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April is Parkinson’s Awareness Month

Welcome to April, Spring, and Parkinson’s Awareness Month. Parkinson’s disease was first identified over 200 years ago by James Parkinson and in his honor the entire month of April is dedicated to PD awareness, education, and early detection of the disease.  It’s estimated that more than 6 million people worldwide are affected by the disease with 1 million being in the United States.  Parkinson’s is unique to each person and considered a movement disorder.  It occurs when brain cells that make dopamine, a chemical that coordinates movement, stops working or dies.  Movement is noticed through tremors (most popular), slowness, stiffness, walking gait and balance problems.


Here are some quick facts about Parkinson’s disease:

  • About 70% of people with PD experience tremors.
  • PD symptoms often vary throughout the day, worsening with anxiety, fatigue or as medication wears off in between doses.
  • Regular exercise can help manage PD symptoms and improve quality of life.
  • Carbidopa/levodopa (brand name Sinemet) is still the “gold standard” in PD medications. 
  • It is common for people with PD to need adjustments to treatment as symptoms progress.  


What are some of the symptoms? They are different for everyone, for most, symptoms develop gradually over the years and worsen over time.  PD is typically diagnosed after 60 years of age, but there are about 4% of people diagnosed under 50 years of age and considered to have young-onset Parkinson’s disease.  Men are 1.5 times more likely to have Parkinson’s than women, and certain geographic areas and ethnic groups experience higher rates of PD.

You might be wondering, “how is this happening”? Many researchers believe that is a combination of environment and genetics.  About 10-15% of people with PD have a genetic link.  A family doctor can begin the diagnosis by studying symptoms, medical history and a physical examination. A doctor can also refer their patients to a neurologist for confirmation or further diagnosis and treatment options.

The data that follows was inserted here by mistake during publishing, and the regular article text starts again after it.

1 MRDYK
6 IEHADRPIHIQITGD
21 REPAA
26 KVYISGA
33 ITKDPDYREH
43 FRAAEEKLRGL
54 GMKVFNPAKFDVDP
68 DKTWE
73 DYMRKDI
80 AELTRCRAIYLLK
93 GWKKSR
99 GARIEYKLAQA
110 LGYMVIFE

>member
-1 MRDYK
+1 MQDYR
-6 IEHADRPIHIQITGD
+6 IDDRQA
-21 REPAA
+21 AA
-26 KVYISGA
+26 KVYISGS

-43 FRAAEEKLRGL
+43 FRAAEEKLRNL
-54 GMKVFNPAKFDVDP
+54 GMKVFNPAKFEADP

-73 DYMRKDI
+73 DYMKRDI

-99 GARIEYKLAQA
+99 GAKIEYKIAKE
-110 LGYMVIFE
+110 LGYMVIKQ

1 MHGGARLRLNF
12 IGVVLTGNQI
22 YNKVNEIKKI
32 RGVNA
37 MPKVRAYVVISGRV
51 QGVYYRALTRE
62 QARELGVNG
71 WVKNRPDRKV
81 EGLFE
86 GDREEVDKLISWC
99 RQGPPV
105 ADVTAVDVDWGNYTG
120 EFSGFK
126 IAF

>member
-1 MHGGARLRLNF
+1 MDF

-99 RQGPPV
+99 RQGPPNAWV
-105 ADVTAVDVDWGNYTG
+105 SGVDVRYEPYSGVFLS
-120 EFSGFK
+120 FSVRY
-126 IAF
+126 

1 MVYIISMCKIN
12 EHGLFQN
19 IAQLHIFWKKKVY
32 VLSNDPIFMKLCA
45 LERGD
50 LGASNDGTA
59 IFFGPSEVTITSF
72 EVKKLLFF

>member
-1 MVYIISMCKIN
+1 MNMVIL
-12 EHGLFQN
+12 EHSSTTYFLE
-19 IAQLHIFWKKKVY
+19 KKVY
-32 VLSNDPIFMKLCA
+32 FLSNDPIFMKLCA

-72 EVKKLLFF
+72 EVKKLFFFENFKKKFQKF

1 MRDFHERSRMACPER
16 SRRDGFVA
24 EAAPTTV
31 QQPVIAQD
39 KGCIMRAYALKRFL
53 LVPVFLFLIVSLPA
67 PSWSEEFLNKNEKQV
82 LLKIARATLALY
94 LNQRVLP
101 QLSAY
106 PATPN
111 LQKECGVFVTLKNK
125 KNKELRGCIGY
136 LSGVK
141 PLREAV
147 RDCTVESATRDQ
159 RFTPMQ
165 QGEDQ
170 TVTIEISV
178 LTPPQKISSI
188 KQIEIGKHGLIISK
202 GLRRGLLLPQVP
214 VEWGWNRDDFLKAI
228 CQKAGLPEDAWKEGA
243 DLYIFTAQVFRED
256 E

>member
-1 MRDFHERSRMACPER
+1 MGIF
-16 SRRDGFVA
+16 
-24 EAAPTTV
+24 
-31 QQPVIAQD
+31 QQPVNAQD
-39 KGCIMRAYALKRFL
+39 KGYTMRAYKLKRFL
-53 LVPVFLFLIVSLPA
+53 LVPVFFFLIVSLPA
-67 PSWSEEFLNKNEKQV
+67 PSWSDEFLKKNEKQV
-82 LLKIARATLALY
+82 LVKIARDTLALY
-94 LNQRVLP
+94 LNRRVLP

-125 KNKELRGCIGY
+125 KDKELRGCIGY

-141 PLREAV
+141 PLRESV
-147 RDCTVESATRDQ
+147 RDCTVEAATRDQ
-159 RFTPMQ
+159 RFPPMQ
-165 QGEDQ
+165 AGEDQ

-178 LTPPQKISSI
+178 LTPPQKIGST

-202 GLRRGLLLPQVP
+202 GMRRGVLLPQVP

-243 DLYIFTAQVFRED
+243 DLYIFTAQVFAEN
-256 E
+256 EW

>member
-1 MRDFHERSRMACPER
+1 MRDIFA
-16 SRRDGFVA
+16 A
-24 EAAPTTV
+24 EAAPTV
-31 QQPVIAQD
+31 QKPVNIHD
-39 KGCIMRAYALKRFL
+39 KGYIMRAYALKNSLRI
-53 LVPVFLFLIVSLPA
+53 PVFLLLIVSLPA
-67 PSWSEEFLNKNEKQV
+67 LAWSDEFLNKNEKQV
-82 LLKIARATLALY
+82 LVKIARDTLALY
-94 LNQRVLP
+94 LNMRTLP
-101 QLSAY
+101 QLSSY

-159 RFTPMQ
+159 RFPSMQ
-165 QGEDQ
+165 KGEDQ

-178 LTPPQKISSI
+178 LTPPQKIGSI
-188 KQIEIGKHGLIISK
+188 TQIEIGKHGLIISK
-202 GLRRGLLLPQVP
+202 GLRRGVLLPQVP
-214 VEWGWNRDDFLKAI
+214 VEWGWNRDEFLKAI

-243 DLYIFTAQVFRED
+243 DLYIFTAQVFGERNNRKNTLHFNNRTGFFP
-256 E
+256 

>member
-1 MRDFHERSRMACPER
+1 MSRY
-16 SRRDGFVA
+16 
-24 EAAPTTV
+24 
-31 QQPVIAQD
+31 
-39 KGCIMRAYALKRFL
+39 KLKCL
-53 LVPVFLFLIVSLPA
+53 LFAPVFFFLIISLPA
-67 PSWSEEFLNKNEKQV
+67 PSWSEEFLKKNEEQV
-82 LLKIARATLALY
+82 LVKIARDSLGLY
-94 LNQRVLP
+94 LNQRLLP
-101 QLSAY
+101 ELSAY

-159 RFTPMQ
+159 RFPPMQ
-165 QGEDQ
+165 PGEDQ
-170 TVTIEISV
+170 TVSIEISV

What are some treatment options? Parkinson’s can be treated in many ways beginning with the right medications that boost, mimic or replace dopamine.  Regular exercise also benefits movement and non-movement symptoms as well as a social outlet for them and their care takers.  Surgical intervention is an option used for some that qualify.

A health team can be necessary depending on support and lifestyle.  Physical and occupational therapists can help with everyday tasks as well as speech therapy to help with voice and jaw movement. Mental health professionals, urologists and gastroenterologists are other critical team members to be considered depending on symptoms.


What can we do as a society?

  • Find exercise classes. The YMCA of Greater Omaha offers Total Brain and Body at many of its locations. To learn more about Total Brain and Body and which location offers classes visit our website.
  • Participate in Parkinson’s Nebraska’s “Walk the Park”, or donate to Parkinson’s Research at
  • Volunteer at Parkinson’s Nebraska or become a YMCA Volunteer for Total Brain and Body
  • Become a Total Brain and Body Instructor
  • Educate yourself about Parkinson’s Disease
  • Listen to those living with Parkinson’s Disease and learn about their story and journey


Until there is a cure we can support, serve, and grow a caring community for those living with Parkinson’s Disease. 

Jen McCarthy, Health and Wellness Director at the Southwest YMCA.



Parkinson’s Foundation. “What is Parkinson’s?”

Parkinson’s Nebraska. “Walk the Park”

The Michael J. Fox Foundation. “Parkinsons’s 101”

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Category: Health & Wellness
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Meet Jen McCarthy!


  • MS/Counseling Creighton University
  • BS/Communication University of Nebraska at Kearney



AFFA Group Fitness Certification, NASM Personal Training Certification, AEA Aqua Certification, Yoga 200 RTY, Mat/Reformer Pilates 500Hr, Institute of Motion, LiveStrong, Delay the Disease, Total Brain and Body, MOSSA, Les Mills, ZUMBA, SilverSneakers, TRX, Barre, and Metabolic Nutrition.



Jen has 25+ years of experience working with clients, students, youth, mature adults, people living with Parkinson’s Disease, other neurological diseases, arthritis and cancer survivors.